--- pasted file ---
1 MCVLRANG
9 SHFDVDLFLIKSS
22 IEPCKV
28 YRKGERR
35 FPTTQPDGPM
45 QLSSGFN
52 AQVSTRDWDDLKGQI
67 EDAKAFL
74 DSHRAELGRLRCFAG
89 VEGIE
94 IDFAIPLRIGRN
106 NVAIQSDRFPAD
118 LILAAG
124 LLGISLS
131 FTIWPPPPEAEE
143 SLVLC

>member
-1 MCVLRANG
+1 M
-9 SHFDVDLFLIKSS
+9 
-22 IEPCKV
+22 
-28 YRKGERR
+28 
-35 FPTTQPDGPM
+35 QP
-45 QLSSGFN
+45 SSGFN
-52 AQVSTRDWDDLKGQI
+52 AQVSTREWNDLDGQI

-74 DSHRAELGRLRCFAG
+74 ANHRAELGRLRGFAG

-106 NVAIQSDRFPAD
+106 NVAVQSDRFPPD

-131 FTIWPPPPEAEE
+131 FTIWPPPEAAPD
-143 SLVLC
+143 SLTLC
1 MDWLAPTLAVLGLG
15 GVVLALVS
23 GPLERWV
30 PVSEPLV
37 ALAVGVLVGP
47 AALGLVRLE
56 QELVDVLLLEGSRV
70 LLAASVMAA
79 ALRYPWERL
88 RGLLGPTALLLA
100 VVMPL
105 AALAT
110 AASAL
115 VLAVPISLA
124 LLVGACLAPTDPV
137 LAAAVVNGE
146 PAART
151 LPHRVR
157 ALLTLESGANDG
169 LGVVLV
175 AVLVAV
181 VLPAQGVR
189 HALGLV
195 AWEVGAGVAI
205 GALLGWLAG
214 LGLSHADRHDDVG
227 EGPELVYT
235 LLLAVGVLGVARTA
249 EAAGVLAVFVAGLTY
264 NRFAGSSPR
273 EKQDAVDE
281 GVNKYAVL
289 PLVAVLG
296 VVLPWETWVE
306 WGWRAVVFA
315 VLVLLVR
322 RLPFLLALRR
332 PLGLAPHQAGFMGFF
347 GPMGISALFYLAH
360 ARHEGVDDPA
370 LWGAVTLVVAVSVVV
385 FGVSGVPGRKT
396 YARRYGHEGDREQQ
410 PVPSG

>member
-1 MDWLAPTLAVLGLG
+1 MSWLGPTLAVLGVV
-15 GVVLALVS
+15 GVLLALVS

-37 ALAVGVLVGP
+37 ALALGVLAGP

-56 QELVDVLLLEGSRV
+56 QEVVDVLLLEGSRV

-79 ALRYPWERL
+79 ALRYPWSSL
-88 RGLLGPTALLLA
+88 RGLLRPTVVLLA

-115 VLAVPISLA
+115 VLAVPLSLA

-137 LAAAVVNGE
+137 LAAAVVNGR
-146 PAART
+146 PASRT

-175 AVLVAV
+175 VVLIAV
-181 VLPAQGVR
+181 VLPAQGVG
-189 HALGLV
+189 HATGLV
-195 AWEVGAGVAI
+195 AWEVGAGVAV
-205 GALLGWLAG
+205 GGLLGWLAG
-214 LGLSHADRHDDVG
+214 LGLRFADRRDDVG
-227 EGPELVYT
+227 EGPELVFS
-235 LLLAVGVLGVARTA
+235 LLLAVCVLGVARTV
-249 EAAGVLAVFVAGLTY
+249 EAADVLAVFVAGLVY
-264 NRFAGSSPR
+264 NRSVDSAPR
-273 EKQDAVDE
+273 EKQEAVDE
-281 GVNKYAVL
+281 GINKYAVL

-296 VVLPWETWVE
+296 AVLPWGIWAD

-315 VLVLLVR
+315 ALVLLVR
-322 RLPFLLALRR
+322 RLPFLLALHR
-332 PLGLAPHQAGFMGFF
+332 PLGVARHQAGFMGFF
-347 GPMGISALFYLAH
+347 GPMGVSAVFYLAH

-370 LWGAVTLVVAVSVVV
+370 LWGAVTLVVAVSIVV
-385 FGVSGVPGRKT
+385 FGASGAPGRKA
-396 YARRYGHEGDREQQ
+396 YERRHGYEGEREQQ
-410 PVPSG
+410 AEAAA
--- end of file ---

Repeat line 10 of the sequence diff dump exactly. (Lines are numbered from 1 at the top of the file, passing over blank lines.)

89 VEGIE